The music of video games is wonderful – an art form in and of itself. Over decades, composers have been blessing games with numerous bangers, sweeping orchestral tracks, and powerful OSTs that have captured the imaginations of gamers forevermore. However, one especially catchy track that could easily find a home in your favourite JRPG doesn’t come from a video game at all. It was created for The Weather Channel back in 2006, for storm alerts.
So, okay, here’s a bit of context first. If you’re American, you may be familiar with The Weather Channel. It’s an Atlanta-based Television channel that, for years, has provided the latest weather-related updates for folks. Going for a picnic? Check The Weather Channel. Worried about how long the snow will last as a holiday inches closer? The Weather Channel has your back, baby. Is a storm approaching your area? Not only will you hear the latest from The Weather Channel, you’ll be greeted with an absolute banger. A theme that wouldn’t be blinked twice at in a Kingdom Hearts or Final Fantasy game.
Since then, this track has grown somewhat of a cult following all on its lonesome from people with fond memories of the track. Many of these people would go on to compare the similarities between this song for The Weather Channel to many of their favourite games. As of writing, the upload on Youtube has 511,401 views.
“Here was this thing that’s almost 20 years old and somehow there’s all this engagement on it. As I saw that people were really vibing on it, it became a feeling of shock and amazement.” That’s Chris Kennedy – current assistant professor of Music for New Media at the Peabody Institute in Baltimore. Via an interview conducted in Twitter DM’s, he tells me more of the re-discovery of his work recently. Initially posting a thread on Twitter in the midst of amazement, I wanted to reach out and dig deeper into the bizzare situation.
Kennedy wrote this song while working at Clean Cuts Music, back in the early 2000’s. Alongside his peers, he’d create various demos for clients. The Weather Report Storm Warning theme was apparently part of 15 demos created for the job at the time, but stands out as the sole song to have built up a strange form of love among an online crowd.
As for how Kennedy discovered this popularity, it comes thanks to the “poor UI of the YouTube Music App”, which he was using while planning a lesson for the upcoming semester. “I had an idea to do an exercise similar to something I had done for TWC way back when (not related to Storm Alert 2006), so opened up YouTube Music and searched for ‘The Weather Channel’. Now it’s super awesome that YouTube Music lets upload your own music (RIP Google Music), but it’s not a great experience when you go looking for it… So, instead of showing your own uploads, the first page of results is public stuff.”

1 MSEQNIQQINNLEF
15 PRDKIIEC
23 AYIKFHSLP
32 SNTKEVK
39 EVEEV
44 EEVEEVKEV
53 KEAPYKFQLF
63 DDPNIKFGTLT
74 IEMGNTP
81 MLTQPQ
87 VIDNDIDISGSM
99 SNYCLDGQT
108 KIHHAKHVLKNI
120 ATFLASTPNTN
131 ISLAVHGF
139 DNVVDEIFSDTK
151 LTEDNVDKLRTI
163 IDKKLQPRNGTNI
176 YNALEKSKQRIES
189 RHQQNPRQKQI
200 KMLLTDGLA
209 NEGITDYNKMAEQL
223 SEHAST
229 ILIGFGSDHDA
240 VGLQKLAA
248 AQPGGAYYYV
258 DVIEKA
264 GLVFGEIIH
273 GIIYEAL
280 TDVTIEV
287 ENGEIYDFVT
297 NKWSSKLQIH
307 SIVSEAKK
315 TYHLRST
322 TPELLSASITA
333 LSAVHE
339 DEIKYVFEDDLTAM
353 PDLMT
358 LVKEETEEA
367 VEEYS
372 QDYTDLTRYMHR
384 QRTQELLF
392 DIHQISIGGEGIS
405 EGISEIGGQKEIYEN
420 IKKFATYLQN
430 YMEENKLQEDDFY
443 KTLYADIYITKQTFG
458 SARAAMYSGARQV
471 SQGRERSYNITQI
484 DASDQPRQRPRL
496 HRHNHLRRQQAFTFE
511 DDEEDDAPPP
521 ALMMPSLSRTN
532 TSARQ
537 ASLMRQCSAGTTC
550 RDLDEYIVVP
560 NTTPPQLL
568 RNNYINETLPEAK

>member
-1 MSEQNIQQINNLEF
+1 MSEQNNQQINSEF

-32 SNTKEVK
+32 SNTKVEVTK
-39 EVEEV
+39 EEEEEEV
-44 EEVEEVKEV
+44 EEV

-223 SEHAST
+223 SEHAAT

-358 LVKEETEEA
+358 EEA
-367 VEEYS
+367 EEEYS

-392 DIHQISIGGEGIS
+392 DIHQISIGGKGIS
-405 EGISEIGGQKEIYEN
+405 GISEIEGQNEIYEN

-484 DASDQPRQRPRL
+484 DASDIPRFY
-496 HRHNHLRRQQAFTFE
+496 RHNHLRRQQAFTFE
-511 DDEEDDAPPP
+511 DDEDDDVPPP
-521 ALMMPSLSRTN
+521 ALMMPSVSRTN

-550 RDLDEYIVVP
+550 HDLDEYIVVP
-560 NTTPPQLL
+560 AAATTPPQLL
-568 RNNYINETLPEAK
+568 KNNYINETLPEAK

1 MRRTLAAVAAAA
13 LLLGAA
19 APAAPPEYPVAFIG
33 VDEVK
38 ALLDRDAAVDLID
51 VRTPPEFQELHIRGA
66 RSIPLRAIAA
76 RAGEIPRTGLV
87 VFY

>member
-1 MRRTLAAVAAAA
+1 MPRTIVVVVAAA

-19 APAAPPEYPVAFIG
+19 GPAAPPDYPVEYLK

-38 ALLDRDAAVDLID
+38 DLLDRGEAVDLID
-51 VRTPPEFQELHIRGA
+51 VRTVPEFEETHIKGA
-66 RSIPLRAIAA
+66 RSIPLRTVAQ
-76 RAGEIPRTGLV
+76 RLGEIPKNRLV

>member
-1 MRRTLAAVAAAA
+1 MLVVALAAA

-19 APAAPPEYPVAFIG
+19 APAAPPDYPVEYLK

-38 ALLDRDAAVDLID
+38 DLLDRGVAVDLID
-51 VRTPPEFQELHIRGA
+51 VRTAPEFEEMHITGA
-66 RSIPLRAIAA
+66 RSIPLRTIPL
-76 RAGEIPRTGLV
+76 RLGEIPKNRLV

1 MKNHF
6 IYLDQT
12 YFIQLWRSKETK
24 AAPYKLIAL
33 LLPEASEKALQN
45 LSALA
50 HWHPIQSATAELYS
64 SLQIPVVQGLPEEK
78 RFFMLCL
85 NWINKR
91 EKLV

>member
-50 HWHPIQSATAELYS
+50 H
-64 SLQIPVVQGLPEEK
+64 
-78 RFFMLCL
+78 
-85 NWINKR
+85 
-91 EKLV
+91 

Kennedy continues: “In this case, it was Storm Alert 2006. I clicked on it, and recognized it as my track, but didn’t think much of it because I’m used to seeing stuff like that of mine on YT (YouTube Music doesn’t show view counts, so I assumed it was in the hundreds). Anyway, when I clicked back, I noticed there were ALSO remixes of that… which is not something I expected.”
The reaction, as you may have expected, was one of bewilderment according to Kennedy. The initial reaction to a almost 20-year-old track was one of “shock of amazement”, followed by amusement at the hunt for the original composer, before finally settling at wholesome pride. “Once those waves of emotion from the discovery passed, it start to hit how this thing I made brought joy to so many people. Like, that’s why we set out to create stuff in the first place.”
Kennedy has stated publically via Twitter that video games soundtracks didn’t play a direct inspiration for the remarkably video gamey Storm Alert theme. However, he was happy to elaborate on what he was vibing with at the time.
“So, interestingly, in a chat with my high school/college friends, one of them mentioned that it reminded him of Steve Reich. Aha! There’s an album called Reich Remixed that I listened to a ton back then, and I’m fairly certain that that was probably the strongest influence on this. I think I was trying to distill that minimalistic vibe over a driving rhythm. On the jazz side of things, Maria Schneider was, and is, a HUGE influence. At the time, I know I was also listening to a lot of Wolfgang Muthspiel, Vardan Ovsepian, Steve Coleman, and Brad Mehldau.”
Since then however, Kennedy has immersed himself in video game soundtracks, with JRPGs in particular appearing on his radar since he started teaching. He states: “Those were often the soundtracks my students loved, so I felt like I needed to dig into them a bit more to understand what motivates and inspires them.”
As for his personal hall of fame tracks, Kennedy was more than happy to provide a few all-time greats:
“So, for me, my hall of fame game soundtracks would include:”
- Medal of Honor, by Christopher Lennertz. “This was definitely formative one, and I still get goosebumps from the main theme, Dogs of War.”
- Flower, by Vincent Diamante. “Just a beautiful game and a great example of integrating music into the gameplay.”
- Octopath Traveler by Yasunori Nishiki. “This is a master class in composition and arranging. Track after track – each one is amazing. I can listen to this at any time. Have never played the game though!”
- Ori and the Blind Forest by Gareth Coker. “Just a gorgeous and moving game and soundtrack.”
- Far Cry 5 (!) by Dan Romer. “Hear me out… The score, on its own is fantastic. Anything with a strong main theme, like this one has, is going to draw me in. I also love Americana and folk music, and it captured that sound wonderfully[…]”
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